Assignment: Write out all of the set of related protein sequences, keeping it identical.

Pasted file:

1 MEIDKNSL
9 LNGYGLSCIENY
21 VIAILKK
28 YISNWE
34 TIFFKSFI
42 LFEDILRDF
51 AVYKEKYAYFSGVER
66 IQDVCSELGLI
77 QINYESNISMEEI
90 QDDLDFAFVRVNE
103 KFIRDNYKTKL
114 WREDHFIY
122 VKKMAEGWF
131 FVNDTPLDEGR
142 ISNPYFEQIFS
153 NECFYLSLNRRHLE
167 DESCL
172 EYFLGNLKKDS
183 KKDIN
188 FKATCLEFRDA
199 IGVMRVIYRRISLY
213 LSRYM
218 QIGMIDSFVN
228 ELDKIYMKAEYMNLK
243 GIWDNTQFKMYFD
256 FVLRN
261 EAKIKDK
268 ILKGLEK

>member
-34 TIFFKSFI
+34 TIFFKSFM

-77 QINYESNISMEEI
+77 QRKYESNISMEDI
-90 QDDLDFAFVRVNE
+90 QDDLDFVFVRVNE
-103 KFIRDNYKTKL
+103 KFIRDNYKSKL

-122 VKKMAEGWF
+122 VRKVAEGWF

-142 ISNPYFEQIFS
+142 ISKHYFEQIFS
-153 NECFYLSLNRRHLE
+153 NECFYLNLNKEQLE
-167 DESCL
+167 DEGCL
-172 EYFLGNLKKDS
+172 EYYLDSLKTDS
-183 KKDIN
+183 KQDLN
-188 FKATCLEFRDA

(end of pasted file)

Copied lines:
1 MEIDKNSL
9 LNGYGLSCIENY
21 VIAILKK
28 YISNWE
34 TIFFKSFI
42 LFEDILRDF
51 AVYKEKYAYFSGVER
66 IQDVCSELGLI
77 QINYESNISMEEI
90 QDDLDFAFVRVNE
103 KFIRDNYKTKL
114 WREDHFIY
122 VKKMAEGWF
131 FVNDTPLDEGR
142 ISNPYFEQIFS
153 NECFYLSLNRRHLE
167 DESCL
172 EYFLGNLKKDS
183 KKDIN
188 FKATCLEFRDA
199 IGVMRVIYRRISLY
213 LSRYM
218 QIGMIDSFVN
228 ELDKIYMKAEYMNLK
243 GIWDNTQFKMYFD
256 FVLRN
261 EAKIKDK
268 ILKGLEK

>member
-34 TIFFKSFI
+34 TIFFKSFM

-77 QINYESNISMEEI
+77 QRKYESNISMEDI
-90 QDDLDFAFVRVNE
+90 QDDLDFVFVRVNE
-103 KFIRDNYKTKL
+103 KFIRDNYKSKL

-122 VKKMAEGWF
+122 VRKVAEGWF

-142 ISNPYFEQIFS
+142 ISKHYFEQIFS
-153 NECFYLSLNRRHLE
+153 NECFYLNLNKEQLE
-167 DESCL
+167 DEGCL
-172 EYFLGNLKKDS
+172 EYYLDSLKTDS
-183 KKDIN
+183 KQDLN
-188 FKATCLEFRDA